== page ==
6.19.11 The Evolution of Tsunami continu. Who's Guelty? Why? Because? What?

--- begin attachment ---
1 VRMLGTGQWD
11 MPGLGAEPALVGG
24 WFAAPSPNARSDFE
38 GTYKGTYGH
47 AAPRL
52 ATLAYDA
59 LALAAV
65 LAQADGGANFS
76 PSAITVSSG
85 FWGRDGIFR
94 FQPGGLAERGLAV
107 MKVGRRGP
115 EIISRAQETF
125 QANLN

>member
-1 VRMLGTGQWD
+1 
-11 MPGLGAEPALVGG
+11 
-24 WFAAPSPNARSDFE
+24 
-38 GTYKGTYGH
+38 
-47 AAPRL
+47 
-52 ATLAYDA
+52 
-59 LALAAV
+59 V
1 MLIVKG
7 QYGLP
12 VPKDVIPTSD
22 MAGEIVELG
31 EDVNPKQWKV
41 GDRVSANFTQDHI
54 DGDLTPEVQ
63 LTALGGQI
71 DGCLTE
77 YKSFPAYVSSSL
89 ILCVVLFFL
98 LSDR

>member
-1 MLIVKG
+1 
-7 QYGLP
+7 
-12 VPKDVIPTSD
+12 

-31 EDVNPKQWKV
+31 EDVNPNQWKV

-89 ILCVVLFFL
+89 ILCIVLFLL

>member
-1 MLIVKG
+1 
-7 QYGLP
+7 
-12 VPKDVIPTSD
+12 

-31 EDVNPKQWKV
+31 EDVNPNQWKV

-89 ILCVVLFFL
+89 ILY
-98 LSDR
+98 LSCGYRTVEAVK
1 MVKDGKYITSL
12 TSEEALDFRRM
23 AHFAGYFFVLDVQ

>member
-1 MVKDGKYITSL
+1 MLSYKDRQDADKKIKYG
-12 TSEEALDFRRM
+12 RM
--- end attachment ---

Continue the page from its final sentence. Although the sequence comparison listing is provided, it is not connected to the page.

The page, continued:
The presumption of innocence, sometimes referred by the Latin Ei incumbit probatio qui dicit, non qui negat (the principle that one is considered innocent until proven guilty) is a legal right of the accused in a criminal trial, recognised in many nations. The burden of proof is thus on the prosecution, which has to collect and present enough compelling evidence to convince the trier of fact, who is restrained and ordered by law to consider only actual evidence and testimony that is legally admissible, and in most cases lawfully obtained, that the accused is guilty beyond a reasonable doubt. In case of remaining doubts, the accused is to be acquitted. This presumption is seen to stem from the Latin legal principle that ei incumbit probatio qui dicit, non qui negat (the burden of proof rests on who asserts, not on who denies).